Tax Break

Essential reading: Democrats like a Romney idea on income tax, and more

November 13, 2012

Welcome to the top tax and accounting headlines from Reuters and other sources.

* Democrats like a Romney idea on income tax. Jonathan Weisman – The New York Times. Democrats are latching on to an idea floated by Republican presidential candidate Mitt Romney to raise taxes on the rich through a hard cap on income tax deductions. Democrats now see it as an important element of a potential deficit reduction agreement. Link

* U.S. Congress comes back Tuesday to confront ‘fiscal cliff.’ Rachael Younglai and Jason Lange – Reuters. Amid a global fright over Washington’s political brinkmanship, U.S. lawmakers return to the capital on Tuesday with a seven-week deadline to reach agreement on scheduled tax hikes and budget cuts that threaten to trigger another recession. Link

* Paul Ryan breaks post-election silence. Janet Hook – The Wall Street Journal. Rep. Paul Ryan, Mitt Romney’s running mate, is open to including increased tax revenues in a deficit reduction deal so long as it does not involve tax rate increases. Link

* Lobbying effort derails plan for L.A. tax on real estate sales. David Zahniser – The Los Angeles Times. If Los Angeles City Council members vote Tuesday to place a sales tax hike on next year’s ballot, they will have delivered a major victory to the real estate industry. The city’s top budget official spent six months laying the groundwork for a March ballot measure that would have increased the tax on real estate sales. Link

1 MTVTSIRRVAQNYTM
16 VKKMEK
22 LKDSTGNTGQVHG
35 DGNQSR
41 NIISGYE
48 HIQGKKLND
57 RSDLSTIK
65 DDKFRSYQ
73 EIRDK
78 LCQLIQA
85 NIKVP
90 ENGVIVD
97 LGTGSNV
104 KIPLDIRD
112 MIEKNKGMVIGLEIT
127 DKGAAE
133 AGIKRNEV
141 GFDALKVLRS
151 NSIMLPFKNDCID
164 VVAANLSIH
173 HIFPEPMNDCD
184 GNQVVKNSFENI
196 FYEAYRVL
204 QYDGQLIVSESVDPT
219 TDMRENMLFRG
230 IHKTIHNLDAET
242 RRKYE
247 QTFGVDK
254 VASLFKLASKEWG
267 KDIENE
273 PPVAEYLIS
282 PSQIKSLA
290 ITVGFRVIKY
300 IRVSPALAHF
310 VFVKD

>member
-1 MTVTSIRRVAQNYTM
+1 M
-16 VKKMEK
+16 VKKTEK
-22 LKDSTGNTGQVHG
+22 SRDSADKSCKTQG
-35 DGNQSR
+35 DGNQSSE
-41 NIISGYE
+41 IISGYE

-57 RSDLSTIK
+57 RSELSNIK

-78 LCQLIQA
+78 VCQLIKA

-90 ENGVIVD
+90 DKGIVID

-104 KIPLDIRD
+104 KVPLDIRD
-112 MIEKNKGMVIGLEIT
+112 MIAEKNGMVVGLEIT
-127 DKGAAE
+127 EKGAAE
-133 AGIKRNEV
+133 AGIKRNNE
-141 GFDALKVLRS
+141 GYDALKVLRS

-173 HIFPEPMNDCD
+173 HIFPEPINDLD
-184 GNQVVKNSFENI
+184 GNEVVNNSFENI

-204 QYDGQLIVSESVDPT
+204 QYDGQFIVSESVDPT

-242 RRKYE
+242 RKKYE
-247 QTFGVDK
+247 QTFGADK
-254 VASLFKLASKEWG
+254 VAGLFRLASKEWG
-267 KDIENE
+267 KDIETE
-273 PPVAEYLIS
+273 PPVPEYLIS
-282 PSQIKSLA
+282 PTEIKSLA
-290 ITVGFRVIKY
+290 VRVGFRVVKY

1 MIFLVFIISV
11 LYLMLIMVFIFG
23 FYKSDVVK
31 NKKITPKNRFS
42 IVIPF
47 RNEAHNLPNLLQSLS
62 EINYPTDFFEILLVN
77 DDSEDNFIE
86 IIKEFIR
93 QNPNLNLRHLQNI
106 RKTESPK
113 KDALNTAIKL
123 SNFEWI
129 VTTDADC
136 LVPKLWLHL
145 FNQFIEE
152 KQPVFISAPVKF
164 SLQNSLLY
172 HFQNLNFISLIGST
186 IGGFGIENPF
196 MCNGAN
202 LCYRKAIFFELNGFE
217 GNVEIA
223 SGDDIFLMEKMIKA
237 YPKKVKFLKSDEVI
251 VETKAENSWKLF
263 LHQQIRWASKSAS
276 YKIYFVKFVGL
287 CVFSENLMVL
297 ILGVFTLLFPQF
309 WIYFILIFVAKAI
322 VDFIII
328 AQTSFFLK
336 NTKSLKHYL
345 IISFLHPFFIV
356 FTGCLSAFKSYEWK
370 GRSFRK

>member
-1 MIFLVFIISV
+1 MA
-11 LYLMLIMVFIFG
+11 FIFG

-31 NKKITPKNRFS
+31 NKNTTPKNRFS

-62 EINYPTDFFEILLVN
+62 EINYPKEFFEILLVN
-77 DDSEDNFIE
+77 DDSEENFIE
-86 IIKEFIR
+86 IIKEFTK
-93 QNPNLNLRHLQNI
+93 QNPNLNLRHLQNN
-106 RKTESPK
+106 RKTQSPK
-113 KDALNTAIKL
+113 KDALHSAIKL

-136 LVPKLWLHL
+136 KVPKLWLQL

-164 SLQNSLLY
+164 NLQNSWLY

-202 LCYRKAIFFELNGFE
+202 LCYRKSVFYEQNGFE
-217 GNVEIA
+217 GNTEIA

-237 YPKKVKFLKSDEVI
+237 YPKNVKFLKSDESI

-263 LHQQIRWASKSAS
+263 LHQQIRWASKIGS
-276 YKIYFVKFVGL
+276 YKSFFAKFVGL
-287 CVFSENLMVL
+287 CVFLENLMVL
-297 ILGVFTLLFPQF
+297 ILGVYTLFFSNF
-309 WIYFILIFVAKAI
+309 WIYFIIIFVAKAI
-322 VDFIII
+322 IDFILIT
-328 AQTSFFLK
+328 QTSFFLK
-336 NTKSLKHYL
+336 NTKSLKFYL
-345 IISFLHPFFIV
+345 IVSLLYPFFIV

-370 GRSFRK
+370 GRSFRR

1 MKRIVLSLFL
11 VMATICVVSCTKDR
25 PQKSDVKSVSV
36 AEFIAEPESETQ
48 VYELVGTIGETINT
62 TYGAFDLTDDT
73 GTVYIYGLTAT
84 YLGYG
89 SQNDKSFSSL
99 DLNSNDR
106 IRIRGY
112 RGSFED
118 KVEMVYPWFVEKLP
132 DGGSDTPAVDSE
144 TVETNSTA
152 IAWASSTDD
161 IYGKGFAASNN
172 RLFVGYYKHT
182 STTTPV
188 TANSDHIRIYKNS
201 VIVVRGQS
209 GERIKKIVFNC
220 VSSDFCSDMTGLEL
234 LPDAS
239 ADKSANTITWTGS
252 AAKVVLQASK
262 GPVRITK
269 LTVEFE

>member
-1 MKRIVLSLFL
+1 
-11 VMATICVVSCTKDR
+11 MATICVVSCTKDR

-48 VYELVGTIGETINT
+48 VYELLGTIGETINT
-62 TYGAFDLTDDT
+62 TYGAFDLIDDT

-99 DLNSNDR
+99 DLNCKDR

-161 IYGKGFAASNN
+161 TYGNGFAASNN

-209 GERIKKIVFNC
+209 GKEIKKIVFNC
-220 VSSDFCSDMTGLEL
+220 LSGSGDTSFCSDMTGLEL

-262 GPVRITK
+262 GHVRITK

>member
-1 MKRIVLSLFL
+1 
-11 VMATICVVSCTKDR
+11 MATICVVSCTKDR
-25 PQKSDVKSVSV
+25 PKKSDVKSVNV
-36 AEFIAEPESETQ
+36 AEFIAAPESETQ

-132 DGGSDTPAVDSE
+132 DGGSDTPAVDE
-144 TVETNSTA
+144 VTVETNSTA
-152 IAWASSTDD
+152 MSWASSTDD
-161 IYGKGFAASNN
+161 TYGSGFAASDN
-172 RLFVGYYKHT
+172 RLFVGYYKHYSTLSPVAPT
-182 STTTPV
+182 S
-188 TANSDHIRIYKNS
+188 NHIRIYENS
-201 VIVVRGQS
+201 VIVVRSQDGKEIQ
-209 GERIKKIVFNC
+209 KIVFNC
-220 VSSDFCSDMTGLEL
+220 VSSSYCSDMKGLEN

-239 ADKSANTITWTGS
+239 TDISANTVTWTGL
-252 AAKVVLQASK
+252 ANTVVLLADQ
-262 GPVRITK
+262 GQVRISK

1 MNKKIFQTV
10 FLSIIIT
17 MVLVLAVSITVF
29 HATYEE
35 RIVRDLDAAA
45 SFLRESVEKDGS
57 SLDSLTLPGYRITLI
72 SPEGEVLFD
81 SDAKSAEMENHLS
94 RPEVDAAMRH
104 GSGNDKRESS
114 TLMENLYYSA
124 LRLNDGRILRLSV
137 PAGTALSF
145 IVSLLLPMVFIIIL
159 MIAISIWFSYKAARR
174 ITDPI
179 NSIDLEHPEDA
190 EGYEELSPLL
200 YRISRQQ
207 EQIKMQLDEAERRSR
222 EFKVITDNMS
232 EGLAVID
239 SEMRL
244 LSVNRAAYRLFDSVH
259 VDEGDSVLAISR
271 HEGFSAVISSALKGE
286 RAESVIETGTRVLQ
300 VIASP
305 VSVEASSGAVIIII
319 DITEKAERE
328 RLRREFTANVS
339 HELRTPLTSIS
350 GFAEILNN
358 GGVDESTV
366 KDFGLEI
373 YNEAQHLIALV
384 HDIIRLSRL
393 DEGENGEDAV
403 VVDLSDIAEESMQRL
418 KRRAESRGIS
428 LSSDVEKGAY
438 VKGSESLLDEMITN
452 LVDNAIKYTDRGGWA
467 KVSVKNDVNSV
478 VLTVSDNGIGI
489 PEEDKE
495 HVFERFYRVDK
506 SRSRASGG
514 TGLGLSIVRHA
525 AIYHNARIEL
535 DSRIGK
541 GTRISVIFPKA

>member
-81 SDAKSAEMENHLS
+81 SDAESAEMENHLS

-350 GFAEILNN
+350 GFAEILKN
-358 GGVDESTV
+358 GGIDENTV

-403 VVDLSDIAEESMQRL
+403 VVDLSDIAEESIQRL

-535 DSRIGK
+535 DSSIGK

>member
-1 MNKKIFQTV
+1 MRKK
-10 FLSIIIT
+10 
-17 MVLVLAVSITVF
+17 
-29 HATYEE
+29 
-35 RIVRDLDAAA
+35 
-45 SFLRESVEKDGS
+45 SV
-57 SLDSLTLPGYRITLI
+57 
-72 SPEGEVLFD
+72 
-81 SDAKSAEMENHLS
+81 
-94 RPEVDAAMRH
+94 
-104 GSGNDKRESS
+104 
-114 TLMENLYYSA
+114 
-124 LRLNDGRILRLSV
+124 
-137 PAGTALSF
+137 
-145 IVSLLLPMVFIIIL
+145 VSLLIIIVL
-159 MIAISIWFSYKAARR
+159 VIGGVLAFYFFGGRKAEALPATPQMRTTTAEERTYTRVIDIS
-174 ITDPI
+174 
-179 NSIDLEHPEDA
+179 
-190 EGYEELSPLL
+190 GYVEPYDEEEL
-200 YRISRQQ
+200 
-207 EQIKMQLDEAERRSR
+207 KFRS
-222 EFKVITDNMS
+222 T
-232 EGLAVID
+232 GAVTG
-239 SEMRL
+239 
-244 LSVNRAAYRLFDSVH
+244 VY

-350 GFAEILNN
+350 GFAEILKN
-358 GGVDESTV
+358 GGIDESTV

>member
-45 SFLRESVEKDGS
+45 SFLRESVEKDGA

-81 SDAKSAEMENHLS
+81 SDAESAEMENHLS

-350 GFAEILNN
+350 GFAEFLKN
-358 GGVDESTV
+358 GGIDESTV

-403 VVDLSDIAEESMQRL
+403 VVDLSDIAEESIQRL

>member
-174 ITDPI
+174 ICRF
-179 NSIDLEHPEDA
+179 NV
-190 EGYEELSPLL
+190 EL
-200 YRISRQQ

* The bargain needed for tax reform to pass. Jonathan Bernstein – The Washington Post opinion. Tax reform is complex at best, and there’s neither time nor, in the post-election period, energy to make it happen. Once major budget issues are resolved for a while, prospects for tax reform as significant as the 1986 effort are actually quite good. Link

* Looking past fiscal cliff to fixing taxes. Gerald Seib – The Wall Street Journal. The broader question that really ought to be the subject of serious debate is how to take an outdated tax system—one essentially created in 1913 and last seriously updated in 1986—and revamp it for the 21st century. Link 

* Merging to beat year-end tax change. The Wall Street Journal. Independent financial advisers are rushing to get M&A deals done this year. They want to act before the federal tax on long-term capital gains jumps from 15 percent to 20 percent, as it’s slated to do on Jan. 1. But stragglers can forget it. If you’re not very close to a deal now, it’s not happening. Link

* The hard fiscal facts. The Wall Street Journal opinion. President Obama can now proudly claim the four largest deficits in modern history. Tax revenue kept climbing, up 6.4 percent for fiscal 2012, and at $2.45 trillion it is now close to the historic high it reached in fiscal 2007 before the recession hit. Link

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